smoke on a black background

How to Tackle the Stubborn Stink of Cigarette Smoke

If you’re interested in selling your home—or your parents’ home—you probably already know that it’s essential to do everything you can to make the house appealing to buyers. Decluttering, cleaning, and staging are all excellent ways to help a house shine and receive top dollar. If, however, you’re planning to sell a home that has been occupied by smokers, you face a unique set of challenges. A Canadian study of real estate professionals found that cigarette smoke odors can reduce a home’s resale value by up to 29 percent. Further, more than a quarter of buyers won’t even consider buying a home

home renovation

Who Are Today’s Homebuyers and What Do They Want?

Has it been a decade or two since you moved into your current home? Are you now planning to sell it? If yes, it’s a good idea to learn about today’s buyers, what they want, and the steps you can take to help sell your home for the best possible price. For example, if your interior walls showcase paint colors that were trendy decades ago, a substantial number of buyers no longer share your taste. “Let them repaint the walls,” you say. “That’s what I did!” Yes, paint is indeed a relatively easy cosmetic update. However, you’re also assuming that buyers will take time to use their imagination

elderly couple with moving boxes

Reduce Seniors’ Angst During Cross-Country Moves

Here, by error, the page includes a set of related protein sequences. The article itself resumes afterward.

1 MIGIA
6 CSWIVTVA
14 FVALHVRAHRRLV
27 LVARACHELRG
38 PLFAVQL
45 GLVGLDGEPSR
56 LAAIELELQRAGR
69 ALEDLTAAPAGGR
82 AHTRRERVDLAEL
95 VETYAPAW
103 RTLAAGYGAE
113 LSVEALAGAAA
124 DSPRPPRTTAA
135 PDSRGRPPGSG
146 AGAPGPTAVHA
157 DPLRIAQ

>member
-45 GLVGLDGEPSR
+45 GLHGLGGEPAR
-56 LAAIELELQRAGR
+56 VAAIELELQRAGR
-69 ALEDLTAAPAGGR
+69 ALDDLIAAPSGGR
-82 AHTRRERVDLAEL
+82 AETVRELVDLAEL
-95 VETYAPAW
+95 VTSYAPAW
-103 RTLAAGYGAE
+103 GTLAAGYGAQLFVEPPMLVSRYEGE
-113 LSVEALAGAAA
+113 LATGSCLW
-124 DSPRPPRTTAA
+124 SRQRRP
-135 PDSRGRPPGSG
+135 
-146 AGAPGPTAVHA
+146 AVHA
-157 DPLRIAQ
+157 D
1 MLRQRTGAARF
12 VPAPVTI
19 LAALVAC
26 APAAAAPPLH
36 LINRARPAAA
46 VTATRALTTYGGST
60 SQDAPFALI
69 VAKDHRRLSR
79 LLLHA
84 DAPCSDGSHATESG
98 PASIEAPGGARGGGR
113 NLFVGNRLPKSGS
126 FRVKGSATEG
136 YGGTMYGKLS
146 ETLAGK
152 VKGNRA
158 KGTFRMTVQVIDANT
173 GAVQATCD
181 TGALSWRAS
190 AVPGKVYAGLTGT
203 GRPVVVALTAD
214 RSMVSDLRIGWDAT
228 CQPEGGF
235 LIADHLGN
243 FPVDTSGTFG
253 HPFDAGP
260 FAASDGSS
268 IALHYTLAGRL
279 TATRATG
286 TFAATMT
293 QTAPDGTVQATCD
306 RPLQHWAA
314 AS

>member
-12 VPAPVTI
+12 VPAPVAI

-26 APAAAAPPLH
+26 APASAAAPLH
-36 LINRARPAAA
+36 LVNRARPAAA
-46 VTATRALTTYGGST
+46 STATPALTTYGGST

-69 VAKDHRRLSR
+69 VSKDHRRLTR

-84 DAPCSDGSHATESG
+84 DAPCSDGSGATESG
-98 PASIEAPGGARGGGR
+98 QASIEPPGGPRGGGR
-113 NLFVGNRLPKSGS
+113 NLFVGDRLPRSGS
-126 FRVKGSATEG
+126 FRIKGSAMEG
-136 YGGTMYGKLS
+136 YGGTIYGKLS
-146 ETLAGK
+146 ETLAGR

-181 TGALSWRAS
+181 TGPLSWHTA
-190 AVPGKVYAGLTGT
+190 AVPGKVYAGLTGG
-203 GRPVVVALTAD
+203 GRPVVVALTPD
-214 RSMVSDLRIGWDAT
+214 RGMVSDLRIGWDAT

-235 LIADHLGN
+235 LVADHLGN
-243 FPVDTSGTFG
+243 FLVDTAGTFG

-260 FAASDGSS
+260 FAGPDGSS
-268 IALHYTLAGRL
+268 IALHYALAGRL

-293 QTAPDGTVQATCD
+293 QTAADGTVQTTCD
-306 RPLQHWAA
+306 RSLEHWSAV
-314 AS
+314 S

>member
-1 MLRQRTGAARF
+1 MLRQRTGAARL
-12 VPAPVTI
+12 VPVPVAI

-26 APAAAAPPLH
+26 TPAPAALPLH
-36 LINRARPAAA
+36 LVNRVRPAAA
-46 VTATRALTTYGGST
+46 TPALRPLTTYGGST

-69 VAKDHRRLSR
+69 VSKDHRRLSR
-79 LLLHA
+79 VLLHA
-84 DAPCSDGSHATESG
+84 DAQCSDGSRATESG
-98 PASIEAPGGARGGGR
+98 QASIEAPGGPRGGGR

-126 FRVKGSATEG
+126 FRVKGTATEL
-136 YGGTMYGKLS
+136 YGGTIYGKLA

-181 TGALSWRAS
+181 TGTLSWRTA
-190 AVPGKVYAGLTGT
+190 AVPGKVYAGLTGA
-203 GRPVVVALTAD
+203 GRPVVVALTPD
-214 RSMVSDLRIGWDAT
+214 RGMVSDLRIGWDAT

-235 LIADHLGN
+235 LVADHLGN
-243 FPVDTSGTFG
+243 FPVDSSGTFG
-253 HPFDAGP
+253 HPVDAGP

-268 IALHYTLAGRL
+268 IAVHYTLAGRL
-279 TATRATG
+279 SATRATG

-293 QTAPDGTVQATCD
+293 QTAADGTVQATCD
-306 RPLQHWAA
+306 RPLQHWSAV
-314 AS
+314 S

Moving senior parents or loved ones across the country can be fraught with overwhelming logistical challenges, to-do lists, and unanticipated glitches. In such circumstances, it’s easy to overlook the emotional well-being of the family member who’s moving. But to make the transition smoother, it’s important to consider the person’s anxiety and misgivings, whether it’s a fear of the unknown, a sense of loss, or coming to terms with losing some independence. When sisters Rachel Wineberg-Kaufman of Hastings-on-Hudson, NY, and Johanna Kellman of Naples, FL, started planning a move from Chicago to

elderly women with ipad tablet

Outsmart Scammers. Protect Yourself.

For scam artists, separating victims from their money is a full-time job. Unfortunately, they're very committed to and good at it. People reported losing $1.48 billion to fraud in 2018 – a 38% rise over 2017 – says Protecting Older Consumers 2017-2018: A Report of the Federal Trade Commission. No demographic group is immune, and scammers target everyone, from 20-somethings to seniors. But people aged 50-plus, particularly seniors, are uniquely appealing targets. Why? Seniors have nest eggs, own their homes, and have good credit, according to the FBI. It's also a group that tends to be more

happy extended family

Making Room for New Memories When Transitioning to a New Home

As a family, you have decided that it makes sense to all live under one roof. The benefits of cohabitation are endless. Time to bond and create great memories that all family members will cherish forever could be the motivation. Also, everyday activities with your rambunctious grandchildren at your side make life much more enjoyable. This is an example of multigenerational housing and is a great option that allows various generations of family members to live under one roof. Not only will this type of housing help families financially, but it is also comforting for people to have their aging